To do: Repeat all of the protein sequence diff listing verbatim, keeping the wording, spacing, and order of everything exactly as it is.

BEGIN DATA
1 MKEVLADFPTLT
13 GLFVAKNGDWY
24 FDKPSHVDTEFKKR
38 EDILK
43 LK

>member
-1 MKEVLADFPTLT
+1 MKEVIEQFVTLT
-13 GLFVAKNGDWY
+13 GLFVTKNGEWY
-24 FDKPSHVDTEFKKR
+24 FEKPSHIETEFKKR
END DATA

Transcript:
1 MKEVLADFPTLT
13 GLFVAKNGDWY
24 FDKPSHVDTEFKKR
38 EDILK
43 LK

>member
-1 MKEVLADFPTLT
+1 MKEVIEQFVTLT
-13 GLFVAKNGDWY
+13 GLFVTKNGEWY
-24 FDKPSHVDTEFKKR
+24 FEKPSHIETEFKKR